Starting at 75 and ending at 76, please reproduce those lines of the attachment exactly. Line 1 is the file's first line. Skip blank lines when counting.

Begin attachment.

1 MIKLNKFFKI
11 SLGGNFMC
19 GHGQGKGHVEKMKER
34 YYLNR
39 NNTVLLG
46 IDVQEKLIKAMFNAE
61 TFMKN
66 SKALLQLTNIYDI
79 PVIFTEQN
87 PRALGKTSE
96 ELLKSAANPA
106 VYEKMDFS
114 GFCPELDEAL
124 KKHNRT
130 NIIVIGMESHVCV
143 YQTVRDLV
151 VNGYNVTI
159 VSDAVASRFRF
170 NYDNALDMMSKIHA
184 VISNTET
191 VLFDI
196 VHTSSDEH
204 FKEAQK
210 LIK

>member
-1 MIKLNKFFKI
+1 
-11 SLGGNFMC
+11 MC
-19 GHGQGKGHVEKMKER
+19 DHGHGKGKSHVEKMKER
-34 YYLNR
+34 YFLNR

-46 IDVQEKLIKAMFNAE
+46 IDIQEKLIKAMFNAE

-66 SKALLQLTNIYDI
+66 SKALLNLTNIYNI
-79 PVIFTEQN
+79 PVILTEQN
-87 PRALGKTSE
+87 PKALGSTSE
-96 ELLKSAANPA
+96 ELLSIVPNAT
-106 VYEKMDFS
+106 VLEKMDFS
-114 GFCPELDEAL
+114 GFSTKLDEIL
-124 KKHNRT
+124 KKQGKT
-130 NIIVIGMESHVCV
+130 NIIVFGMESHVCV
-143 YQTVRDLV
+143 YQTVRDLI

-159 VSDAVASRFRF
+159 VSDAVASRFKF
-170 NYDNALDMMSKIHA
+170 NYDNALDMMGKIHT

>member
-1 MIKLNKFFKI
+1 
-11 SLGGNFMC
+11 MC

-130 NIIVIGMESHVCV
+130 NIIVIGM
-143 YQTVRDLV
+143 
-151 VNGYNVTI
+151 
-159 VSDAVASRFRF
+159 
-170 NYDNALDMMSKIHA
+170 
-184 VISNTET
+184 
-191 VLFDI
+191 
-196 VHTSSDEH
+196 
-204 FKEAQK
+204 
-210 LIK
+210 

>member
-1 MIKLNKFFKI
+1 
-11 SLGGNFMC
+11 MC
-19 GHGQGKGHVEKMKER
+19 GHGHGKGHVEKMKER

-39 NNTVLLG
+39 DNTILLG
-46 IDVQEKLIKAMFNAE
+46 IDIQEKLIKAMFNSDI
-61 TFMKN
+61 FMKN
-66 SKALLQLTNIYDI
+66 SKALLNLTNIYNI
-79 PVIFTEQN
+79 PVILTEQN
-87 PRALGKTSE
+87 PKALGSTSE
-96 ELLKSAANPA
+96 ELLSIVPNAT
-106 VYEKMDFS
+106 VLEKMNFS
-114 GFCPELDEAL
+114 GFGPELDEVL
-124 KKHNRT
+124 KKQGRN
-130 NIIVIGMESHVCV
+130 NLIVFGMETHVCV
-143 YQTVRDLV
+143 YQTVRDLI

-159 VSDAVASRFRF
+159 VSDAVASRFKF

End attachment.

-191 VLFDI
+191 